Equity incentives have gone global

Aug 26 2005 by Brian Amble Print This Article

Large employers in nearly every industrialised nation have increased the use of equity incentives as an integral part of their compensation packages, according to a new global survey.

Towers Perrin's HR Services business 2005 Equity Incentives Around the World Survey found that the use of long-term incentives (LTI) is now seen as a common practice in many countries and that the policy has been adopted by more than eight out of 10 companies in Belgium, Germany, Italy and Switzerland.

In Asian nations, however, the use of equity LTIs is more divided. Stock options remain a minority practice in China, Japan and South Korea; however, their use is widespread in Hong Kong and Singapore.

"Historically, stock options and other forms of equity awards have been nearly universal components of incentive plans for companies based in the world's major developed nations," said James Matthews, principal in Towers Perrin's Compensation practice.

"Now the world's emerging markets are playing 'catch up,' granting more equity to executives.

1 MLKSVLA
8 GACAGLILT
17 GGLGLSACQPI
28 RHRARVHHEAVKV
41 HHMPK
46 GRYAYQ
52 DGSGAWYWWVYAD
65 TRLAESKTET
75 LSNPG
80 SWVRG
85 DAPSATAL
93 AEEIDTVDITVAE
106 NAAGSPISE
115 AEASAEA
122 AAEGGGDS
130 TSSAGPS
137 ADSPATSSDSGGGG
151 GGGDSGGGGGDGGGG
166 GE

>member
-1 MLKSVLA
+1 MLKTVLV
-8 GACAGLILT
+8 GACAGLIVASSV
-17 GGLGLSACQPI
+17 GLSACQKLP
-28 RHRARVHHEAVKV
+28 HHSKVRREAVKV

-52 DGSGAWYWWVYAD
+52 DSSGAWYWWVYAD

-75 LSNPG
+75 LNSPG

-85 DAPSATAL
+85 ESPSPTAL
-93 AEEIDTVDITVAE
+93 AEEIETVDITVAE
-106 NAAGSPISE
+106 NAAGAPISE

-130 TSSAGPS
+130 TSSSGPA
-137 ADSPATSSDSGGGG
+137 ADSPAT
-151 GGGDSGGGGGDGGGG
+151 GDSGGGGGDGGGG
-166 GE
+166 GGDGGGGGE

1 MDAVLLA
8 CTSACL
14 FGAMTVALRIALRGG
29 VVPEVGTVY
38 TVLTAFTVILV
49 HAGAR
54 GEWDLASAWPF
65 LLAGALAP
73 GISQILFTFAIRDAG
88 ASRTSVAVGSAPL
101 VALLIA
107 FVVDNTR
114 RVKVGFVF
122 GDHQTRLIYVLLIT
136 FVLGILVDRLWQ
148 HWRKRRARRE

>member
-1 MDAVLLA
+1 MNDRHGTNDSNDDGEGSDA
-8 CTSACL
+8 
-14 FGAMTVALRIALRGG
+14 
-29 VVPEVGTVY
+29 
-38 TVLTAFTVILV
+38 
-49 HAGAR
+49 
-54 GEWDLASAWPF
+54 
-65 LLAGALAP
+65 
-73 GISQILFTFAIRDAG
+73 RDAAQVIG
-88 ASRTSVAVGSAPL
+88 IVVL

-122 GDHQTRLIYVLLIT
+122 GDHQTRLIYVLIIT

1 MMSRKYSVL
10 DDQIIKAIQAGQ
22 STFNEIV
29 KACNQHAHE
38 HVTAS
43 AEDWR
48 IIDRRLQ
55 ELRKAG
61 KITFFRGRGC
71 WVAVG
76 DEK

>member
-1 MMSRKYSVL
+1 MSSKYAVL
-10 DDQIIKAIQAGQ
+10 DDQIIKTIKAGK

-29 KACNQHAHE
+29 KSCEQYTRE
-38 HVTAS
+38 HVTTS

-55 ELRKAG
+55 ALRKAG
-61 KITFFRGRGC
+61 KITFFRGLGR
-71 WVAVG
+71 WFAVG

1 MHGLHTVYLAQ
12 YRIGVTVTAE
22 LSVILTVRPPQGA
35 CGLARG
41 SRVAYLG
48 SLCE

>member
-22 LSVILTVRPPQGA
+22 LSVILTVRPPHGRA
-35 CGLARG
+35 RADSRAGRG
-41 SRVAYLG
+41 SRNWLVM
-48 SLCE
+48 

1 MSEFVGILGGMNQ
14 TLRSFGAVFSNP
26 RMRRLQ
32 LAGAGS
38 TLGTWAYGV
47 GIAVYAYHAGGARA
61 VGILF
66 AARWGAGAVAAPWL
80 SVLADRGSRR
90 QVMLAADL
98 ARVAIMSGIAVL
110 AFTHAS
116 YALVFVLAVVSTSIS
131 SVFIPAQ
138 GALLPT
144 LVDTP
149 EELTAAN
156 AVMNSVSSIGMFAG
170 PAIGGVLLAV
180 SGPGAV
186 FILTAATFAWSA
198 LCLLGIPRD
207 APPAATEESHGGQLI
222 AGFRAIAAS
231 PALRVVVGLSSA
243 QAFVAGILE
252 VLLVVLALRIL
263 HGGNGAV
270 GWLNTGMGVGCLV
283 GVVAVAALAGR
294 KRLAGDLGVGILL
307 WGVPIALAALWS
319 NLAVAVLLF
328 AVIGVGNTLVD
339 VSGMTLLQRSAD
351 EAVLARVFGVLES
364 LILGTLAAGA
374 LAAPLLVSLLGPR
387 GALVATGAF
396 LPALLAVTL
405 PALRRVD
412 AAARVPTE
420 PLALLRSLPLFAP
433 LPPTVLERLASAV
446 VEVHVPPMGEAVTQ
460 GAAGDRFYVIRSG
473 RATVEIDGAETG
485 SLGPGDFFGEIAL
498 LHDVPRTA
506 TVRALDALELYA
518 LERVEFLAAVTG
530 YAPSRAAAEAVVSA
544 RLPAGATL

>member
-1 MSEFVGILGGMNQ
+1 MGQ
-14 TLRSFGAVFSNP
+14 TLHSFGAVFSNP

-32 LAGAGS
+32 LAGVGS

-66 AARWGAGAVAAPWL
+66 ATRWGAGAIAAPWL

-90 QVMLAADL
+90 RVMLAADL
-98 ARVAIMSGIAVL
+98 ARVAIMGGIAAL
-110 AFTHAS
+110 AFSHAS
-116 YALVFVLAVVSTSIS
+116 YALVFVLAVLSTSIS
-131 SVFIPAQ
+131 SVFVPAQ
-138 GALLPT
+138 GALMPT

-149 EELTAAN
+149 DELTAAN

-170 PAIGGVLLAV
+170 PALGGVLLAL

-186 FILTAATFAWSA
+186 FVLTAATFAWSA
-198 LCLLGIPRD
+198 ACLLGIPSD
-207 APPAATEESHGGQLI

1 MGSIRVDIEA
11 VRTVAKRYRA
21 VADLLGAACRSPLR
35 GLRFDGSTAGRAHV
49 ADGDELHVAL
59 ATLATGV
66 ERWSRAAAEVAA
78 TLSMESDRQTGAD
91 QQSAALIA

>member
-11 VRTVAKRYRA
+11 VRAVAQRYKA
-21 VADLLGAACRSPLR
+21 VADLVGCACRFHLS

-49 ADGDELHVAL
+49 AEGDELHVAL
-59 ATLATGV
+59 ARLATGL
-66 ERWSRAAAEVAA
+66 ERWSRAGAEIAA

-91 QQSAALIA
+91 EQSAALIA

"But while equity awards in the growing markets of the world are likely to take the form of options, firms in the U.S., Canada and the UK are moving away from a strong reliance on options and instead are turning to new long-term incentive plans, including those with added performance measures," added Matthews.

Non-option types of equity incentives have also gained prevalence over the past year, mainly in the form of restricted stock and performance shares. The introduction of mandatory expensing of stock options by the Financial Accounting Standards Board (FASB) and the International Accounting Standards Board (IASB) has driven companies to explore alternative incentive programs.

"We used to say, what you see in the U.S. today, you will see in Europe tomorrow and the rest of the world the next day," said Matthews.

"But performance-based equity plans have been prevalent for some time in the UK, Netherlands and Australia, and so now U.S. companies may be in a position to learn from other countries' experiences."

The continual growth of equity incentives worldwide suggests that the question for the future is not whether to use equity incentives, it's how to most effectively define and deploy them.

"In the recent past, many multinationals simply exported their home country approach around the world. But now we're seeing much more emphasis on understanding the local market practices and regulations, and this is impacting both the design of plans and the size of awards," said Matthews.